then when your dog is ready for the next step. lure into muzzle. one thousand and one, one thousand and two, then if still in muzzle, 1,2, 3 treats...pause...if still in the muzzle one more treat.

this could take a couple days easily to work through at this point.

The first time your dog holds it's nose in the muzzle for 5 seconds before getting a treat, the reinforcement is 1, 2, 3, 4, 5.

now is time to work on just holding up the muzzle, see if your dog all on their own puts their nose in the muzzle. if so, big reward.

next start building duration. you want a good solid reliable 10 seconds. while working on that. start moving your hand towards the straps, moving them closer and closer to the goal of being able to hold the muzzle, dog puts nose in all on their own, you then strap/buckle, then the big reward.

if you go to fast and your dog opts out...that is fine. don't panic, don't think anything other than "ooops, went to fast, asked to much". slow it down, go back to your most recent successful place, start back towards your "failure" point.

be sure to pay well with the treats, do not be stingy. your dog is learning to tolerate something unpleasant. you MUST make it worth their while or it will always be a battle.

if you have questions, do not hesitate to ask.
 
A couple of things to add: open 'basket' muzzles are much safer for dogs than the sort that hold their mouths shut. Even if the dog only wears the muzzle for a short while, e.g. at the vet, his breath rate will increase through stress, and he needs to be able to pant.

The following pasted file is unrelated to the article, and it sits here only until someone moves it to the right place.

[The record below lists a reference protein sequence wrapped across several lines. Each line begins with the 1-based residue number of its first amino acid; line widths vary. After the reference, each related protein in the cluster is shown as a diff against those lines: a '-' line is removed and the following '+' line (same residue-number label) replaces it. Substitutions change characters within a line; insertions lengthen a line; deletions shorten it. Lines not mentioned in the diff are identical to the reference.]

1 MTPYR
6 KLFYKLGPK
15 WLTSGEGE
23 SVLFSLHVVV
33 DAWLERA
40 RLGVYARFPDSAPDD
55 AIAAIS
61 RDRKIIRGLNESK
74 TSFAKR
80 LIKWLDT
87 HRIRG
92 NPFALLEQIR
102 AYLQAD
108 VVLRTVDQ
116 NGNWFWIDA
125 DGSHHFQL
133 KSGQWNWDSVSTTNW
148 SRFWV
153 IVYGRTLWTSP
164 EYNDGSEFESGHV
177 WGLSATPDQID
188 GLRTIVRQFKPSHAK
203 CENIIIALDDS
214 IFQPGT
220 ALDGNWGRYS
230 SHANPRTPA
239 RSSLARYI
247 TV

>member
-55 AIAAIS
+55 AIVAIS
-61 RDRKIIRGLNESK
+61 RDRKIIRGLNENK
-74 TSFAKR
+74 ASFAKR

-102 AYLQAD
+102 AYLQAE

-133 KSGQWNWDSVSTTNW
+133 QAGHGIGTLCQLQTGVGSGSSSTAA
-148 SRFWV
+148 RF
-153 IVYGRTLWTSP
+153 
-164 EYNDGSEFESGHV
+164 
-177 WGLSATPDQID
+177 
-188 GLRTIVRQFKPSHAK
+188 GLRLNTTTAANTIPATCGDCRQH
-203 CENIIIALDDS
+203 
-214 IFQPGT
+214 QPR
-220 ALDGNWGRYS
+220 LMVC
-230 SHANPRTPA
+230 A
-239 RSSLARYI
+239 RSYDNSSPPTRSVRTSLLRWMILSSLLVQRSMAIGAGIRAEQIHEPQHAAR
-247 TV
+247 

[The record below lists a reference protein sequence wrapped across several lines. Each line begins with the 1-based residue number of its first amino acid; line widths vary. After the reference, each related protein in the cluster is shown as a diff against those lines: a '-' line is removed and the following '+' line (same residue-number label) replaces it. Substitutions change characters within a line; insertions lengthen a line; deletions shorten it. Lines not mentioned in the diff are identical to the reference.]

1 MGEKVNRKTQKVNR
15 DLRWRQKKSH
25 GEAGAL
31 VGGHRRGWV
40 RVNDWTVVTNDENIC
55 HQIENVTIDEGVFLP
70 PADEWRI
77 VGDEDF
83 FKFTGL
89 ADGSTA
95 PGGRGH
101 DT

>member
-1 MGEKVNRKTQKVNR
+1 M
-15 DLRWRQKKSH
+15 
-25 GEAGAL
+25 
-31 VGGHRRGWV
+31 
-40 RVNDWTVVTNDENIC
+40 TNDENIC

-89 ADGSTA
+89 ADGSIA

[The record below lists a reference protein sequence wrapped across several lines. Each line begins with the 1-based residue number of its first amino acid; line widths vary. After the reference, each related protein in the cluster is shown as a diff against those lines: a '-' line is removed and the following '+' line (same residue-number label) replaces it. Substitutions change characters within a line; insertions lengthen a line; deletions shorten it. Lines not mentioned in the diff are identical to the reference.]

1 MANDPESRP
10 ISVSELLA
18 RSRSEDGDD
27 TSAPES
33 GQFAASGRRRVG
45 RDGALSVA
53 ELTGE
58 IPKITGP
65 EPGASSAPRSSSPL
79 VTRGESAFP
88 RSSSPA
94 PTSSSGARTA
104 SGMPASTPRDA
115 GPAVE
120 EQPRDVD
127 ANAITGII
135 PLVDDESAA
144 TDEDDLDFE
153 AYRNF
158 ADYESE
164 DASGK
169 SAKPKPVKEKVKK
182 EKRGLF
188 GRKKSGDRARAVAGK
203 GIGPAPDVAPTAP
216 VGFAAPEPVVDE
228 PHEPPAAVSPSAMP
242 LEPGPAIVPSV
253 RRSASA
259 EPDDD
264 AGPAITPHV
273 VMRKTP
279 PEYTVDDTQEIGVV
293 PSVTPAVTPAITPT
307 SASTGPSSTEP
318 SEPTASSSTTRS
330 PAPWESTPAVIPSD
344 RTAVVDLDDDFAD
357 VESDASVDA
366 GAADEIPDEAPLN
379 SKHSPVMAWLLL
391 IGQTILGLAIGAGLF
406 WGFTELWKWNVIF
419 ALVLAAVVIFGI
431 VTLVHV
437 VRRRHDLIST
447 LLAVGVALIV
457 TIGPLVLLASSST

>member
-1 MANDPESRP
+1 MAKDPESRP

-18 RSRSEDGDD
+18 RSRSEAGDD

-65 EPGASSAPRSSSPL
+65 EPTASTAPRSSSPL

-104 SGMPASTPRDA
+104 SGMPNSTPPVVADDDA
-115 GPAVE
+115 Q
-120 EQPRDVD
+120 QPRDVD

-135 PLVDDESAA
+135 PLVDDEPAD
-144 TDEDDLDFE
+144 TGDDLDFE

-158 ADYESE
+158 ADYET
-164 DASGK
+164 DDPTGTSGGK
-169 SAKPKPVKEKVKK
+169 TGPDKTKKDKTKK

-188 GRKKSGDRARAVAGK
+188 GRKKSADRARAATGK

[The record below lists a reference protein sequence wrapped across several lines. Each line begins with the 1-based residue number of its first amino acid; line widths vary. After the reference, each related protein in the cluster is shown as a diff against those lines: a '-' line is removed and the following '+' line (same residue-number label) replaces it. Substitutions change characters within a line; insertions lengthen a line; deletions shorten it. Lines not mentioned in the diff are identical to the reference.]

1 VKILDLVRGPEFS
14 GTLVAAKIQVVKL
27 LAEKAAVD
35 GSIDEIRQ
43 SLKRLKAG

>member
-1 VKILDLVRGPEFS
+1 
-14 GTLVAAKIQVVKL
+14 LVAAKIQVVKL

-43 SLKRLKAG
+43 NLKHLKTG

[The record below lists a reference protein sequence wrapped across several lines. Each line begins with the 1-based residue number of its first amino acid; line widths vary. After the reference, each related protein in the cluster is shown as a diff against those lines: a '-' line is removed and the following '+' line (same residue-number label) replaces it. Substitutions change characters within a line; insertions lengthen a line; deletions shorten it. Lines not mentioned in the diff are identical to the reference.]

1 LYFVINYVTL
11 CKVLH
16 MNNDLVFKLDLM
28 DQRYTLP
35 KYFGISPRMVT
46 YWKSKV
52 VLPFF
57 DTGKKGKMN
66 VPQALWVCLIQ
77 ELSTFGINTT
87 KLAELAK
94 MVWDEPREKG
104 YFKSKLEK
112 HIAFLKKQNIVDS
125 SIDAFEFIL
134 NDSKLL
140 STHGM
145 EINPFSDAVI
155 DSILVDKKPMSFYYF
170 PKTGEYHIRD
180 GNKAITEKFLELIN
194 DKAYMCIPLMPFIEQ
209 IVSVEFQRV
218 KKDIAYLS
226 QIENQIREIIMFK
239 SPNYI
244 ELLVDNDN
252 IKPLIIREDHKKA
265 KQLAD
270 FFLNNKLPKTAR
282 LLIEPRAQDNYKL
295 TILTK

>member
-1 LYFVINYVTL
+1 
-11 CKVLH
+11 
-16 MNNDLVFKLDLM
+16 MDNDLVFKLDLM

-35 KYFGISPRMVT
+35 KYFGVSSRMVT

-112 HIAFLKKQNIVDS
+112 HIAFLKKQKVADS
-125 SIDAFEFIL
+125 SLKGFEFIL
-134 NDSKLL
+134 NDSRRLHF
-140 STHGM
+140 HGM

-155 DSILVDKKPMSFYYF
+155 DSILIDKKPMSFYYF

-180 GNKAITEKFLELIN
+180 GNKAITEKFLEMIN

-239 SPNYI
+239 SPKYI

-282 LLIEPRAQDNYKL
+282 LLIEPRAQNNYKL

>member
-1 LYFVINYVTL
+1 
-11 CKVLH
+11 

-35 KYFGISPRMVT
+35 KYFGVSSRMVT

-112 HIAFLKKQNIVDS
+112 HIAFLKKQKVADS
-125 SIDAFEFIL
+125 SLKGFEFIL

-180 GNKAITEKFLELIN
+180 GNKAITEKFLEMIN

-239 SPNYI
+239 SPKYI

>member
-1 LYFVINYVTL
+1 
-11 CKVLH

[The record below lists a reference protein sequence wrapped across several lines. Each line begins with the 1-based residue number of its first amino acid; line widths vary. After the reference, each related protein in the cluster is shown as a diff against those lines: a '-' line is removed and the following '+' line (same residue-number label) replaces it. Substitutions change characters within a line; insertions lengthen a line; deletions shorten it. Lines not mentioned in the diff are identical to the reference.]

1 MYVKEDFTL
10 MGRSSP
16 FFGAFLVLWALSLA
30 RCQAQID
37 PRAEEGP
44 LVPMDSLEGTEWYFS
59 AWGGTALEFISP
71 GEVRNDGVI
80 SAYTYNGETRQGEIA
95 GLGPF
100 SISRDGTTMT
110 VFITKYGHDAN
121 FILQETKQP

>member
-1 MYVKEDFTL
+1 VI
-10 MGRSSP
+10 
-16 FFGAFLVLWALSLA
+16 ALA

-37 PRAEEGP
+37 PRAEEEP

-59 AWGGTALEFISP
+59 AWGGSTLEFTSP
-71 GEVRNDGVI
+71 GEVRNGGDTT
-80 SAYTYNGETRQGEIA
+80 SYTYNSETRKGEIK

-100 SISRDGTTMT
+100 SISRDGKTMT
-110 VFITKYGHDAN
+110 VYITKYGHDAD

A good-fitting muzzle will allow a dog to pant, drink, and take treats. And, I have found, steal tennis balls and eat cow poo, but hey... Here is Jasper modelling his, though obviously different breeds would need different designs - you can see how much room he has to open his mouth (he has a lighter 'summerweight' one that allows even more airflow for hot weather):

38528582476_c14cd5e045_c.jpg


If necessary, a dog can be muzzled the whole time on walks and accept it as readily as you accept wearing shoes. And I've never had any negative comments from other people, though this isn't the case for everyone - either people just assume that he eats rubbish, or they tell me how responsible I'm being. If your dog is a little unpredictable, it also means that you can be calmer, which will transmit itself to your dog. However, you should never use it as a reason to put a dog in a position where you think he might react just because he's 'safe'. It's like the airbag in a car - you only need it if you, or someone else, has messed up.
 
A couple of things to add: open 'basket' muzzles are much safer for dogs than the sort that hold their mouths shut. Even if the dog only wears the muzzle for a short while, e.g. at the vet, his breath rate will increase through stress, and he needs to be able to pant.



A good-fitting muzzle will allow a dog to pant, drink, and take treats. And, I have found, steal tennis balls and eat cow poo, but hey... Here is Jasper modelling his, though obviously different breeds would need different designs - you can see how much room he has to open his mouth (he has a lighter 'summerweight' one that allows even more airflow for hot weather):

38528582476_c14cd5e045_c.jpg


If necessary, a dog can be muzzled the whole time on walks and accept it as readily as you accept wearing shoes. And I've never had any negative comments from other people, though this isn't the case for everyone - either people just assume that he eats rubbish, or they tell me how responsible I'm being. If your dog is a little unpredictable, it also means that you can be calmer, which will transmit itself to your dog. However, you should never use it as a reason to put a dog in a position where you think he might react just because he's 'safe'. It's like the airbag in a car - you only need it if you, or someone else, has messed up.

What a lovely hound. Have you had him from a pup? Handsome and elegant.
 
What a lovely hound. Have you had him from a pup? Handsome and elegant.
Thank you:) Yep, had him from when he was 7 weeks old.